What does this reveal? Insurers appear to be significantly behind — especially when compared with new challengers that are moving at a high pace and level, with innovations and capabilities emerging regularly through their own development, acquisitions or partnerships. The new challengers are transforming other industries, and the insurance industry is being threatened, both directly and indirectly. Retail with Amazon, taxi service with Uber, banking with Lending Club, venture capital funding with Kickstarter, automotive with Google and insurance with Google all illustrate ways that innovative capabilities are being introduced and that industry boundaries are being eliminated. A commitment to innovation is at the heart of growth and success.

The implications for insurance are vast. If insurers fail to achieve a robust level of innovation maturity, they will increasingly fall behind and risk becoming irrelevant in a changing marketplace, just like Kodak, RadioShack, Borders and others. But those that embrace the inevitable nature of the seismic shifts that will affect almost every line of business and every product within the insurance industry’s portfolio will be well-positioned to lead their organizations’ innovation initiatives beyond traditional comfort zones.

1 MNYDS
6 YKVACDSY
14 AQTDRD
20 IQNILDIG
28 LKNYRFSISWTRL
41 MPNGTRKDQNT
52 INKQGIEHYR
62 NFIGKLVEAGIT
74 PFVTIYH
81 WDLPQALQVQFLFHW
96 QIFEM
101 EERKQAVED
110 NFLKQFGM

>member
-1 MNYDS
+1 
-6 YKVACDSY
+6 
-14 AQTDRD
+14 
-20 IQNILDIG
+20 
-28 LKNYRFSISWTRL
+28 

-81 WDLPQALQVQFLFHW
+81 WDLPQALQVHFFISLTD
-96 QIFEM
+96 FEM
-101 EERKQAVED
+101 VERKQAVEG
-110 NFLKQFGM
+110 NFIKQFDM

This report provides a framework to help insurers assess their current innovation maturity level compared with where they want to be. By doing so, they can best determine strategies to establish innovation as a core business capability to help win in today’s world.

In a world of rapid change, new competitors, emerging technologies, advancing innovation and fading industry boundaries are intensifying the challenge to traditional insurance business assumptions. How insurers respond to these changes – with a fresh set of views that combine both inside-the-industry and outside-the-industry perspectives within a robust innovation process – will very likely influence their future.

So how should insurers respond?

  • Insurers must assess their current innovation maturity level, define the desired maturity and formulate a plan to move the organization forward on their journey as a Next-Gen Insurer. Evaluate your current state across key elements and provide executives a baseline from which to define and develop mature innovation capabilities necessary to compete today and in the future.